Even as an instrumental, Kenny G’s beguiling, jazzy version of “Have Yourself a Merry Little Christmas,” released in 1994, is one of the most powerful. Despite being a cover of the second-most-depressing Christmas song (behind only “Christmas Shoes”), it, like all Kenny G music, is deeply sensual in a weird yet intriguing way. Put this one on your holiday-party playlist and your guests will have Normal People sex when they get home.


I hadn’t planned on including this version of the song when I began this ranking, because I didn’t know it existed. But as I thoroughly searched for the tune across many music platforms, Egg kept coming up. Did I assume music from an artist called Egg would be bad? Yes. Did their recording turn out to be one of the best, bumping many better-known renditions from this ranking? Well, here we are. In their take, which was released in 2021, Egg went back to the original lyrics from Meet Me in St. Louis. The modern, somber, alt-electronic sound mixed with the OG words honors the deeply sad spirit of the song while adding a hint of humor to it.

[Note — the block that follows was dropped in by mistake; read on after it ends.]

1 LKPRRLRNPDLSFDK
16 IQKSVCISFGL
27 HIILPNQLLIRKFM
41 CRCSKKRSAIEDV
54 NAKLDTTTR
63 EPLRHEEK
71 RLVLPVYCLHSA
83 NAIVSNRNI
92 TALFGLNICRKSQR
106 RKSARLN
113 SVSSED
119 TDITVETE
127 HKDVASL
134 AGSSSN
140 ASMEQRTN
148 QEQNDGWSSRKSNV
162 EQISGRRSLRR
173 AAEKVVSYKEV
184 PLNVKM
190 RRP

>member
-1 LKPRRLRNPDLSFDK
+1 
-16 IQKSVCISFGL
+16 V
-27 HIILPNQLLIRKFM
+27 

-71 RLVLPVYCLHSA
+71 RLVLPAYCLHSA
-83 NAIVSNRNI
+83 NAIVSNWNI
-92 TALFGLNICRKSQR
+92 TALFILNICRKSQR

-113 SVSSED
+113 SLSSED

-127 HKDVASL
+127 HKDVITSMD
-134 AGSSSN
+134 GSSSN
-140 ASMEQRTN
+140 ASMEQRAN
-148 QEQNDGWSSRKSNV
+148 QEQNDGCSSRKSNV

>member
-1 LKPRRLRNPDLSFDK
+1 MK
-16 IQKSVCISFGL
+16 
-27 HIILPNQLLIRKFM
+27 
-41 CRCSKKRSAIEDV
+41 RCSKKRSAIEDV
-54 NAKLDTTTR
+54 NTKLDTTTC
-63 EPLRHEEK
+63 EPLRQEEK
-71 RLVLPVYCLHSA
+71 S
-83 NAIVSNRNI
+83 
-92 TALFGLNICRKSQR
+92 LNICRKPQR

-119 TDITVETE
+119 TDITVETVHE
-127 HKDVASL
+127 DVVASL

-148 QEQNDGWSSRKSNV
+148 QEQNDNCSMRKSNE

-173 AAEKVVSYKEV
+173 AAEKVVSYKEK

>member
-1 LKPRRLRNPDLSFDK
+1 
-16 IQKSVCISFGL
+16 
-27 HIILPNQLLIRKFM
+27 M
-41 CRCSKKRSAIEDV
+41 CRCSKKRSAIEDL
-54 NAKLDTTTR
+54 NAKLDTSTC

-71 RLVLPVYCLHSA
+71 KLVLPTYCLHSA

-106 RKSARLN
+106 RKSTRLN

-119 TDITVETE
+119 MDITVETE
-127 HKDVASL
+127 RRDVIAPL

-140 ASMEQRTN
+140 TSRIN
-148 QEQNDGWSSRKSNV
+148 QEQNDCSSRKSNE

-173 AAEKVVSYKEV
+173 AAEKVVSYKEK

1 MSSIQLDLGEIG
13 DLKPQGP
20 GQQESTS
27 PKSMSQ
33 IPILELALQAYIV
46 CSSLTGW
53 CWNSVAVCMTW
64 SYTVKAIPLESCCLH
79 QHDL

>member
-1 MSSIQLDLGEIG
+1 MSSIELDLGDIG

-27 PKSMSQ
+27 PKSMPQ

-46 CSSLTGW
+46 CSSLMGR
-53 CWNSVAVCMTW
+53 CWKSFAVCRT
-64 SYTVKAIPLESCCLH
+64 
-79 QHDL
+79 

JoJo, the singer of breakup songs such as “Leave (Get Out)” and “Too Little, Too Late,” produced when she was a teen in the aughts, released an album called December Baby in 2020. It includes her version of “Have Yourself a Merry Little Christmas,” which is upbeat and playful with a mixture of pop and R&B. JoJo’s smokey voice has become even more sensational in the years since she was a young teen who somehow harbored more bitterness toward men than Alanis Morissette and Olivia Rodrigo combined, enabling her to fully project the longing and pain required for the song.


Every song from Kelly Clarkson’s 2013 Christmas album Wrapped in Red is a bells-on classic. Clarkson uses her affecting voice, one of the best the biz has seen, to imbue each moment with more feeling than the last, building to a staggering finale that can reduce even the strongest holiday-hating girlboss to a sobbing mess in the fetal position underneath the tree.